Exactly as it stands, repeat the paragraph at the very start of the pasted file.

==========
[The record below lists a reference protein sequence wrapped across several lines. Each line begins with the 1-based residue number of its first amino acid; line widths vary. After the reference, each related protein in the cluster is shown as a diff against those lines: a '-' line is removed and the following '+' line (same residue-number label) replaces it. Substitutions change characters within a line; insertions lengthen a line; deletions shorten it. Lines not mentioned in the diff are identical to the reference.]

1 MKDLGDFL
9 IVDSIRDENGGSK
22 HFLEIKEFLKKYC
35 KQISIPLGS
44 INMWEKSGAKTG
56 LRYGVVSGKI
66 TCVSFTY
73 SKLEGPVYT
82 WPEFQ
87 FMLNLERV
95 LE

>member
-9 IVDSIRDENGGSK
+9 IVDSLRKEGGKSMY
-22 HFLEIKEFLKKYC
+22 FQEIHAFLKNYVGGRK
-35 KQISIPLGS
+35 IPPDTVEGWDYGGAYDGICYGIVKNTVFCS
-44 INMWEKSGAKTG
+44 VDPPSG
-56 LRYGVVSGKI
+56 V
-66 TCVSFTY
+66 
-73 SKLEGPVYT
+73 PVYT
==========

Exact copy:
[The record below lists a reference protein sequence wrapped across several lines. Each line begins with the 1-based residue number of its first amino acid; line widths vary. After the reference, each related protein in the cluster is shown as a diff against those lines: a '-' line is removed and the following '+' line (same residue-number label) replaces it. Substitutions change characters within a line; insertions lengthen a line; deletions shorten it. Lines not mentioned in the diff are identical to the reference.]